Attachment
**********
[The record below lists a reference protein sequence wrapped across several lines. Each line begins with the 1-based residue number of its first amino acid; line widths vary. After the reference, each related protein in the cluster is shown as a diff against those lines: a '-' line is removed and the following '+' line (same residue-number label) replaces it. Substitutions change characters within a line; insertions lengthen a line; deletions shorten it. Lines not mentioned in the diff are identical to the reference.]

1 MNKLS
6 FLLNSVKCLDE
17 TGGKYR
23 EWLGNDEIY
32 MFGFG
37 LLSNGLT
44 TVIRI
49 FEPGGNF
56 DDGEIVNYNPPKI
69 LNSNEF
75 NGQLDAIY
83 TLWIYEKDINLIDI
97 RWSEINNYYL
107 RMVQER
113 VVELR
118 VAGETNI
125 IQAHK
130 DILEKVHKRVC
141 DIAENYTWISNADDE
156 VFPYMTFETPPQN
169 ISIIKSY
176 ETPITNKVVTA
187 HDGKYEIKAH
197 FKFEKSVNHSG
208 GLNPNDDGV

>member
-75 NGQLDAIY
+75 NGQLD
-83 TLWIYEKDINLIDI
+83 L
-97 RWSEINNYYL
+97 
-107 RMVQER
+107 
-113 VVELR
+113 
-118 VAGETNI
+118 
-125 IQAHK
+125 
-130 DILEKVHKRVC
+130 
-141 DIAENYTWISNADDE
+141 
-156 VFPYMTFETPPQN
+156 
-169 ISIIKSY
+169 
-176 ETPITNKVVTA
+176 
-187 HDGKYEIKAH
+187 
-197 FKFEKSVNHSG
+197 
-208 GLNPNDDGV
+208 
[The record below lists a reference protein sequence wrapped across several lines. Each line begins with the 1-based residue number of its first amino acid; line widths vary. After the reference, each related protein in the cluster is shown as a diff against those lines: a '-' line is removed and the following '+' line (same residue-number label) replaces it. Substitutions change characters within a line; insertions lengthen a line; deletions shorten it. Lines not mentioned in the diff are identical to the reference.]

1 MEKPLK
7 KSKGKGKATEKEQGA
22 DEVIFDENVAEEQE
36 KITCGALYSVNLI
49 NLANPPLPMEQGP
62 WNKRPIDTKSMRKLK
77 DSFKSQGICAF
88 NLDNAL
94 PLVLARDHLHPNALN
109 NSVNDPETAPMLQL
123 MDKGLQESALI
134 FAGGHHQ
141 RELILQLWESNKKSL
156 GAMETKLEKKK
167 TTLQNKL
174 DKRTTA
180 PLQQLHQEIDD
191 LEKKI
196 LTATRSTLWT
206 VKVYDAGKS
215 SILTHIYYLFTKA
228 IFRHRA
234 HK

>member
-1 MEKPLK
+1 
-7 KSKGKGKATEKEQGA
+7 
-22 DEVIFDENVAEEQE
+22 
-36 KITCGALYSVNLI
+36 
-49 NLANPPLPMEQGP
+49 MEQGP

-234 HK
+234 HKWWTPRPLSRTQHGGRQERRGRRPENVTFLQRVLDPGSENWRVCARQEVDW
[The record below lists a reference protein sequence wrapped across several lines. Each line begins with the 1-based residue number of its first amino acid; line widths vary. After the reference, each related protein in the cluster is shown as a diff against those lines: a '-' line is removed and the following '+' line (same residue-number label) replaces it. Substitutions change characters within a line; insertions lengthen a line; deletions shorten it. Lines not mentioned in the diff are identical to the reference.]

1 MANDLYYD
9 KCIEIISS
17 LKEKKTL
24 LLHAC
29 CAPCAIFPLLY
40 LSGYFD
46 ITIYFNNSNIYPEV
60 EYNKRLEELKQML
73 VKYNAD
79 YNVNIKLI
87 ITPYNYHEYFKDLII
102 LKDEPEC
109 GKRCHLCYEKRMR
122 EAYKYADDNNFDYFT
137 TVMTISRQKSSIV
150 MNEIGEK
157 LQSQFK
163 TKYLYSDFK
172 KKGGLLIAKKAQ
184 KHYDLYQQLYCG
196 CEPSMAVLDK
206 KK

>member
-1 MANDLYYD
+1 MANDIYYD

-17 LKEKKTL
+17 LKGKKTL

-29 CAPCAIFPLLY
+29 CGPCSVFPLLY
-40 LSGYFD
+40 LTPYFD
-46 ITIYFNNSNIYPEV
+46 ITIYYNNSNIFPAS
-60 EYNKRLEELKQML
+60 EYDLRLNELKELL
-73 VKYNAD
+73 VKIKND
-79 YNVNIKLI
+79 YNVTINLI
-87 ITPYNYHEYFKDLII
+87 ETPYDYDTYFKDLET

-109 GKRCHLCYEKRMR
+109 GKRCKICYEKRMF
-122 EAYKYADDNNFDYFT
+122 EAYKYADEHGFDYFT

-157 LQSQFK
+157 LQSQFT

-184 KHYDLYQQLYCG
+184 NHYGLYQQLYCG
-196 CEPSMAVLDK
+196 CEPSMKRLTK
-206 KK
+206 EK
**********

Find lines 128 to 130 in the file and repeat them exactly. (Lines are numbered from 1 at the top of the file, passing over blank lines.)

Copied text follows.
+46 ITIYYNNSNIFPAS
-60 EYNKRLEELKQML
+60 EYDLRLNELKELL